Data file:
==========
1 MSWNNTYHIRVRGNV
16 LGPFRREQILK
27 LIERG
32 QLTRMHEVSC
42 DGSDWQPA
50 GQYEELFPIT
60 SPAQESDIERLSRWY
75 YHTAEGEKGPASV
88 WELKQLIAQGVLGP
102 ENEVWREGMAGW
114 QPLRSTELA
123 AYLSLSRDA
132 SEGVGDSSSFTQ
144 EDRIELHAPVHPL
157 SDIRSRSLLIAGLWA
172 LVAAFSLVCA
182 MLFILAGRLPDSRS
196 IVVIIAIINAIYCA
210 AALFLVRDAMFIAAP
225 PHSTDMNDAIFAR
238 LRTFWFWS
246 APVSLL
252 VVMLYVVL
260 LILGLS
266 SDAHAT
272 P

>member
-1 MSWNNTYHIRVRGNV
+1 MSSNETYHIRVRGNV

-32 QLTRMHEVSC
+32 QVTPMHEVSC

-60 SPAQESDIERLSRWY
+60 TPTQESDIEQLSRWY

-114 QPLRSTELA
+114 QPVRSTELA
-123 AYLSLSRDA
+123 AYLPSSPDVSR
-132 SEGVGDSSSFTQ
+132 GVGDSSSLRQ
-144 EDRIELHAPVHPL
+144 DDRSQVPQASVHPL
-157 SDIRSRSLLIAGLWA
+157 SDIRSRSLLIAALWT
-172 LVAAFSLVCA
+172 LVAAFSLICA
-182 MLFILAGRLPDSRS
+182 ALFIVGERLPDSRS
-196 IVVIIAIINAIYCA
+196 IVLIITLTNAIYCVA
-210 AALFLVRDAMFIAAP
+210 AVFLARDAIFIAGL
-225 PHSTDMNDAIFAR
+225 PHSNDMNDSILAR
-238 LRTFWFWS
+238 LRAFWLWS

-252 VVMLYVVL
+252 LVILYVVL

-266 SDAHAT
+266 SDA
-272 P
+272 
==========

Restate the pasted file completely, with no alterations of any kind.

1 MSWNNTYHIRVRGNV
16 LGPFRREQILK
27 LIERG
32 QLTRMHEVSC
42 DGSDWQPA
50 GQYEELFPIT
60 SPAQESDIERLSRWY
75 YHTAEGEKGPASV
88 WELKQLIAQGVLGP
102 ENEVWREGMAGW
114 QPLRSTELA
123 AYLSLSRDA
132 SEGVGDSSSFTQ
144 EDRIELHAPVHPL
157 SDIRSRSLLIAGLWA
172 LVAAFSLVCA
182 MLFILAGRLPDSRS
196 IVVIIAIINAIYCA
210 AALFLVRDAMFIAAP
225 PHSTDMNDAIFAR
238 LRTFWFWS
246 APVSLL
252 VVMLYVVL
260 LILGLS
266 SDAHAT
272 P

>member
-1 MSWNNTYHIRVRGNV
+1 MSSNETYHIRVRGNV

-32 QLTRMHEVSC
+32 QVTPMHEVSC

-60 SPAQESDIERLSRWY
+60 TPTQESDIEQLSRWY

-114 QPLRSTELA
+114 QPVRSTELA
-123 AYLSLSRDA
+123 AYLPSSPDVSR
-132 SEGVGDSSSFTQ
+132 GVGDSSSLRQ
-144 EDRIELHAPVHPL
+144 DDRSQVPQASVHPL
-157 SDIRSRSLLIAGLWA
+157 SDIRSRSLLIAALWT
-172 LVAAFSLVCA
+172 LVAAFSLICA
-182 MLFILAGRLPDSRS
+182 ALFIVGERLPDSRS
-196 IVVIIAIINAIYCA
+196 IVLIITLTNAIYCVA
-210 AALFLVRDAMFIAAP
+210 AVFLARDAIFIAGL
-225 PHSTDMNDAIFAR
+225 PHSNDMNDSILAR
-238 LRTFWFWS
+238 LRAFWLWS

-252 VVMLYVVL
+252 LVILYVVL

-266 SDAHAT
+266 SDA
-272 P
+272 